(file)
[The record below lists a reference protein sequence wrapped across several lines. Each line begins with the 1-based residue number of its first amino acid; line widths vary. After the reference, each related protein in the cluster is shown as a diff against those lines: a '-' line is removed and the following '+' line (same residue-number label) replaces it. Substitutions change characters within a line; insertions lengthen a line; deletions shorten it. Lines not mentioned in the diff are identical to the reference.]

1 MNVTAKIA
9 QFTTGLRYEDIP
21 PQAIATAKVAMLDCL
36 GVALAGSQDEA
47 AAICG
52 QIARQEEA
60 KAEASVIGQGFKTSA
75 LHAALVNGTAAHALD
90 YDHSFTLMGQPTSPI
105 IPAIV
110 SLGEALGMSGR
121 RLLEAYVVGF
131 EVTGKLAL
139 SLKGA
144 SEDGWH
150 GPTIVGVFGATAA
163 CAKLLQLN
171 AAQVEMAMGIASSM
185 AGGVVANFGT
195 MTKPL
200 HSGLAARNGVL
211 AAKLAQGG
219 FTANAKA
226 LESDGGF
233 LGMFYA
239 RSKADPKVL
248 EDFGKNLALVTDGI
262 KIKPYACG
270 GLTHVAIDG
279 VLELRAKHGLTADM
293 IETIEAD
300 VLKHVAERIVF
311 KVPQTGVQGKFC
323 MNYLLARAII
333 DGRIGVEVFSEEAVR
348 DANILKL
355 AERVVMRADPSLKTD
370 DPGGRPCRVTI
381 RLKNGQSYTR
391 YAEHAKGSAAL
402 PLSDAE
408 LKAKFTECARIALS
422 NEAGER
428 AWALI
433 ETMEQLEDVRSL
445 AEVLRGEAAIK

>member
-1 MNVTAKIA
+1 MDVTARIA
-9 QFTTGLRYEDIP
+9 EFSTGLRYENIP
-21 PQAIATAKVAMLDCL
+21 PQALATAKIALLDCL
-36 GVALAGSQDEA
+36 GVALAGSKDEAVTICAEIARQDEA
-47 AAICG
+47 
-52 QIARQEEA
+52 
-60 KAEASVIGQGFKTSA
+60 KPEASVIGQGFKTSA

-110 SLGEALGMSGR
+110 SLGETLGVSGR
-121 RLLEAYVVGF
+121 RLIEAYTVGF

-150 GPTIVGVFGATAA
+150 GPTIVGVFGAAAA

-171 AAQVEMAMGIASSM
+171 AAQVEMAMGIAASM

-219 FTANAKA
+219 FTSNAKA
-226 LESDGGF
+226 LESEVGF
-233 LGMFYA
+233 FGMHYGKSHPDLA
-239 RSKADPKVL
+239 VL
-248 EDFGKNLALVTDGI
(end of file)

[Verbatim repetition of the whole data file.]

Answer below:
[The record below lists a reference protein sequence wrapped across several lines. Each line begins with the 1-based residue number of its first amino acid; line widths vary. After the reference, each related protein in the cluster is shown as a diff against those lines: a '-' line is removed and the following '+' line (same residue-number label) replaces it. Substitutions change characters within a line; insertions lengthen a line; deletions shorten it. Lines not mentioned in the diff are identical to the reference.]

1 MNVTAKIA
9 QFTTGLRYEDIP
21 PQAIATAKVAMLDCL
36 GVALAGSQDEA
47 AAICG
52 QIARQEEA
60 KAEASVIGQGFKTSA
75 LHAALVNGTAAHALD
90 YDHSFTLMGQPTSPI
105 IPAIV
110 SLGEALGMSGR
121 RLLEAYVVGF
131 EVTGKLAL
139 SLKGA
144 SEDGWH
150 GPTIVGVFGATAA
163 CAKLLQLN
171 AAQVEMAMGIASSM
185 AGGVVANFGT
195 MTKPL
200 HSGLAARNGVL
211 AAKLAQGG
219 FTANAKA
226 LESDGGF
233 LGMFYA
239 RSKADPKVL
248 EDFGKNLALVTDGI
262 KIKPYACG
270 GLTHVAIDG
279 VLELRAKHGLTADM
293 IETIEAD
300 VLKHVAERIVF
311 KVPQTGVQGKFC
323 MNYLLARAII
333 DGRIGVEVFSEEAVR
348 DANILKL
355 AERVVMRADPSLKTD
370 DPGGRPCRVTI
381 RLKNGQSYTR
391 YAEHAKGSAAL
402 PLSDAE
408 LKAKFTECARIALS
422 NEAGER
428 AWALI
433 ETMEQLEDVRSL
445 AEVLRGEAAIK

>member
-1 MNVTAKIA
+1 MDVTARIA
-9 QFTTGLRYEDIP
+9 EFSTGLRYENIP
-21 PQAIATAKVAMLDCL
+21 PQALATAKIALLDCL
-36 GVALAGSQDEA
+36 GVALAGSKDEAVTICAEIARQDEA
-47 AAICG
+47 
-52 QIARQEEA
+52 
-60 KAEASVIGQGFKTSA
+60 KPEASVIGQGFKTSA

-110 SLGEALGMSGR
+110 SLGETLGVSGR
-121 RLLEAYVVGF
+121 RLIEAYTVGF

-150 GPTIVGVFGATAA
+150 GPTIVGVFGAAAA

-171 AAQVEMAMGIASSM
+171 AAQVEMAMGIAASM

-219 FTANAKA
+219 FTSNAKA
-226 LESDGGF
+226 LESEVGF
-233 LGMFYA
+233 FGMHYGKSHPDLA
-239 RSKADPKVL
+239 VL
-248 EDFGKNLALVTDGI